DHL Express Thailand has introduced Cactus Export Service to provide next-day delivery of delicate plants like cactuses from Thailand to Singapore, Indonesia, Vietnam and Cambodia.
Cactuses have become increasingly popular in Southeast Asia.
This new service will allow local business owners to capture the opportunities of this increasing demand and expand their reach across the region.
DHL Express provides cactus business owners with access to direct routes from Bangkok Hub and Gateway to the four country destinations.
Full tracking visibility is enabled across the entire supply chain and supported by DHL Express’ own fleet of planes, ground transport and logistics facilities.
“Regular conversations with our customers in order to review our services and identify areas where we could improve is important to us. We are constantly looking at ways to better serve our customers, and to be the platform of choice.
“By expanding our capabilities to now include cactus delivery not only opens doors to new possibilities and cross-border opportunities for our customers, it also shows our versatility and commitment to meet their needs,” said Ken Lee, CEO, DHL Express Asia Pacific.
According to the Global Succulent & Cactus Plants Market Report 2020, the Succulent & Cactus Plants Market will register 16.80% CAGR over the next six years to 2027.
The four destinations accommodate international trade amid the COVID-19 gardening boom. Many cactus species are highly localised and tend to be slow-growing. These features make cactus particularly attractive to collectors interested in exclusivity.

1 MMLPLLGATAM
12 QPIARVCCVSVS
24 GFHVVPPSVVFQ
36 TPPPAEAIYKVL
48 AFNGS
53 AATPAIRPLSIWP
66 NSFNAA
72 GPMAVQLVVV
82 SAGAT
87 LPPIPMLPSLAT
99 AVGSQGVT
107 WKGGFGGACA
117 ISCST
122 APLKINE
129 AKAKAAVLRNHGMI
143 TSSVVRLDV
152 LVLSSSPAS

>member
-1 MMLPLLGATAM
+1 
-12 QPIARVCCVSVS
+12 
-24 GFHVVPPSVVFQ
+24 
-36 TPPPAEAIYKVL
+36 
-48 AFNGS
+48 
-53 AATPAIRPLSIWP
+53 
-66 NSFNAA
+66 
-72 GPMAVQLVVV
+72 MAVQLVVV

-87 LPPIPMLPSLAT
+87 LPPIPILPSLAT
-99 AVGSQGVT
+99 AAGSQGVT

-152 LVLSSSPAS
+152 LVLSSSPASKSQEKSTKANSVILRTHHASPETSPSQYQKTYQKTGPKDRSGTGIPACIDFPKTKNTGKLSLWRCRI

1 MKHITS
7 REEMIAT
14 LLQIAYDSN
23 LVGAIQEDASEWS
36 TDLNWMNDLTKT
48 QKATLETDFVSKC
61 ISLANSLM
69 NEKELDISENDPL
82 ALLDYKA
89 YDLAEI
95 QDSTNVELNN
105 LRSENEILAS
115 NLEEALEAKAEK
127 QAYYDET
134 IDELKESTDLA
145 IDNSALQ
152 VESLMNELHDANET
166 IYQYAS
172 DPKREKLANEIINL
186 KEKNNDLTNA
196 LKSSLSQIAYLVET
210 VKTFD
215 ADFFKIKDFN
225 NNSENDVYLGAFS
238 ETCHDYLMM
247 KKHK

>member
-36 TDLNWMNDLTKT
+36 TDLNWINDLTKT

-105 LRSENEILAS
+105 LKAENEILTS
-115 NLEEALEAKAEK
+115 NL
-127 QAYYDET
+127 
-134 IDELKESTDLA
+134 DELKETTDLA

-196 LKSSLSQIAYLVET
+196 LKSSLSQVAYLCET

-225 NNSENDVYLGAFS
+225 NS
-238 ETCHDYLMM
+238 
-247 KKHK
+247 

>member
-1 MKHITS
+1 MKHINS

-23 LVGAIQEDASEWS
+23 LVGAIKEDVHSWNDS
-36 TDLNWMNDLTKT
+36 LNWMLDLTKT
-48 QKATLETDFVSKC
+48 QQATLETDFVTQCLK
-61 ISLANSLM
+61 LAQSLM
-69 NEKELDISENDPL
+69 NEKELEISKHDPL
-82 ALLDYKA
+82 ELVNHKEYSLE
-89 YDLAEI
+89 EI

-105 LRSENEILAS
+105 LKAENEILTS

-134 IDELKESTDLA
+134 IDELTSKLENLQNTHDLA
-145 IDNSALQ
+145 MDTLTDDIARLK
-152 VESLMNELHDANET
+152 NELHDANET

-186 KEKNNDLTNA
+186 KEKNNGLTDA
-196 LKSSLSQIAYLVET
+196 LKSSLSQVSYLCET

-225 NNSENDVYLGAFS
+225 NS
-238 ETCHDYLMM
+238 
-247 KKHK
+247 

“The pandemic has accelerated the adoption of lifestyle e-commerce. With our cactus export service, cactus business owners can take advantage of our global network and expertise to get their products quickly delivered. This launch reflects our commitment to Thai SMEs, the sector most affected by the pandemic.
“We continue exploring alternative services for them, working closely with our operations to establish compliant processes that address the restrictions for cactus shipping to accommodate them,” said Herbert Vongpusanachai, Managing Director at DHL Express Thailand & Head of Indochina.
Cactuses adapt well to the intense heat and survive the warm and dry conditions of a centrally heated home. These succulents are also perfect for the less green-fingered, as they need only moderate watering and minimal care.
The cactus business has become one of the hottest during the pandemic, with shops struggling to keep some species in stock.
“With home gardening surging in popularity during the lockdown, I have been growing cactuses at home and this propelled me to take the plunge into entrepreneurship. I started the cross-border business because the market is much bigger and I use DHL Express for delivery,” said Athiwat Chakpan, the owner of Cactus Inter.
“Although drought-resistant cactuses can survive without soil for months, having them packed with limited airflow during transit may cause the cactus to die quickly and lead to fragmented quality. Using a reliable express service provider is essential to building trust, especially with my return customers. Being able to track and trace their products en route, and receive their cactus plants safely and on time, is a great customer experience that we always aim to deliver.”
To deliver cactuses to Singapore, Indonesia, Vietnam and Cambodia with DHL Express, a CITES Permit (Convention of International Trade in Endangered Species of wild fauna and flora) is required by the customs authority, together with Phytosanitary Certification to certify that cactus is free from pests and aligns with conditions of the destination country.
The recipient is advised to contact the ministry or relevant agency before the goods are delivered to prepare the import documents and facilitate prompt delivery.
Contact DHL Customer Service at 02-345-5000 (24 hours) for shipment booking instructions of DHL Express Cactus Export service.
For more information, read THIS INTERVIEW about how business is spiking for the Thai cactus seller amid a Covid-19 gardening boom.